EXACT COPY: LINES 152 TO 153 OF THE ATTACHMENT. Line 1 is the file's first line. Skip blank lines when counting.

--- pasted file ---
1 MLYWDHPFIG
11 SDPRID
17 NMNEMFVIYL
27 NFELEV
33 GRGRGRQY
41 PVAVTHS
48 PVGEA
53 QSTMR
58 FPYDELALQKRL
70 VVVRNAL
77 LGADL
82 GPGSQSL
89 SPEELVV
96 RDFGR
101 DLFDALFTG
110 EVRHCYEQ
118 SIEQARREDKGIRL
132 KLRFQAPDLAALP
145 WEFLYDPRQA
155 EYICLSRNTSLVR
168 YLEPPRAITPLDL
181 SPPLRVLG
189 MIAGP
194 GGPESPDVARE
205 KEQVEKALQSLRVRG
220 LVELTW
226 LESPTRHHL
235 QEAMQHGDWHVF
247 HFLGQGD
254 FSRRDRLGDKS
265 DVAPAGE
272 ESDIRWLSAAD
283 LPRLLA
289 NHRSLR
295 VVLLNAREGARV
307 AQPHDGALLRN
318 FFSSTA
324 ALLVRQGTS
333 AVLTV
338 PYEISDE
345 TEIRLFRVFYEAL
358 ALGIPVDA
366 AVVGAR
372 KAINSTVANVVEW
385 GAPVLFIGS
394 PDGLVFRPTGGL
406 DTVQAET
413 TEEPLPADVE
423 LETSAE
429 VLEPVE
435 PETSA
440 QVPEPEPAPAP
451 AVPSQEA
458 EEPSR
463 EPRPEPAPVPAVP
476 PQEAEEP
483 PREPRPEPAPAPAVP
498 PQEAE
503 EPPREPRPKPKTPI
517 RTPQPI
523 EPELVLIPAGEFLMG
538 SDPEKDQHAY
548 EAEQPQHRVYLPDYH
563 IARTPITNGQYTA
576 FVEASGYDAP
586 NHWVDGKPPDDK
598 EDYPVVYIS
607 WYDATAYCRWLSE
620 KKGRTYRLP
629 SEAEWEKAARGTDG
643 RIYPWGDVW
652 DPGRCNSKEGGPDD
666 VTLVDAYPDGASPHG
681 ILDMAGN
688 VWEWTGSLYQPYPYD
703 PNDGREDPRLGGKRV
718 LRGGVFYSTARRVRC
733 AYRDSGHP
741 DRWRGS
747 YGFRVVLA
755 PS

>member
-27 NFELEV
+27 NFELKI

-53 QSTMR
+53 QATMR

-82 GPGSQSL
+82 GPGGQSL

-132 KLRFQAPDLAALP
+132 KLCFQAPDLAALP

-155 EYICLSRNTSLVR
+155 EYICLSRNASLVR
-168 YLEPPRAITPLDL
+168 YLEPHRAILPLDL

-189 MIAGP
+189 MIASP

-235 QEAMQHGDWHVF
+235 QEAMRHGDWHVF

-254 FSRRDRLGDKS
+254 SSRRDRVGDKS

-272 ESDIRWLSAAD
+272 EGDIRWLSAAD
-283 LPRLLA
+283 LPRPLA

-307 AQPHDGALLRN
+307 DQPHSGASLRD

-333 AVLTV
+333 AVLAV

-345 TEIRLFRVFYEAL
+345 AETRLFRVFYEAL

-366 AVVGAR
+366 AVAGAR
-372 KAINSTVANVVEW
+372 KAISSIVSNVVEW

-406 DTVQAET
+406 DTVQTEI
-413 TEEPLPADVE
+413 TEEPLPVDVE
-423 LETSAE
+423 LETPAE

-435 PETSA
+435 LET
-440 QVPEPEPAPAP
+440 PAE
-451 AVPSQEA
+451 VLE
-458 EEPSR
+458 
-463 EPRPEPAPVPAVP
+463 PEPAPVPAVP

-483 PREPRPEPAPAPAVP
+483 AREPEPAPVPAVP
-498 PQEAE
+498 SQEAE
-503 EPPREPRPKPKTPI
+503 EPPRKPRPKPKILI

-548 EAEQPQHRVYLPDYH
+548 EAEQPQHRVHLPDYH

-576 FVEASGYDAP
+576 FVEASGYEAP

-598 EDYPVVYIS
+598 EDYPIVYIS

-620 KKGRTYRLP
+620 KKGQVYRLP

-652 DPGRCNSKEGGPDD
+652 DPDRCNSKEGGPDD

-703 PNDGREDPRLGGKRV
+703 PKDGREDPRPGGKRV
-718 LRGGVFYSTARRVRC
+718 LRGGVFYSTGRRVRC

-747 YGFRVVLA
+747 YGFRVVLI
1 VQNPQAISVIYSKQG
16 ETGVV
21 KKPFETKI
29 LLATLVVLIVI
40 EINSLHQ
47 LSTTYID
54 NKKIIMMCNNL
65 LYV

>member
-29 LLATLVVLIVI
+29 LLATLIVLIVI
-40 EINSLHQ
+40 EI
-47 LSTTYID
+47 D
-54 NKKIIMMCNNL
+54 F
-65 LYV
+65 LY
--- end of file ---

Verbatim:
+747 YGFRVVLI
1 VQNPQAISVIYSKQG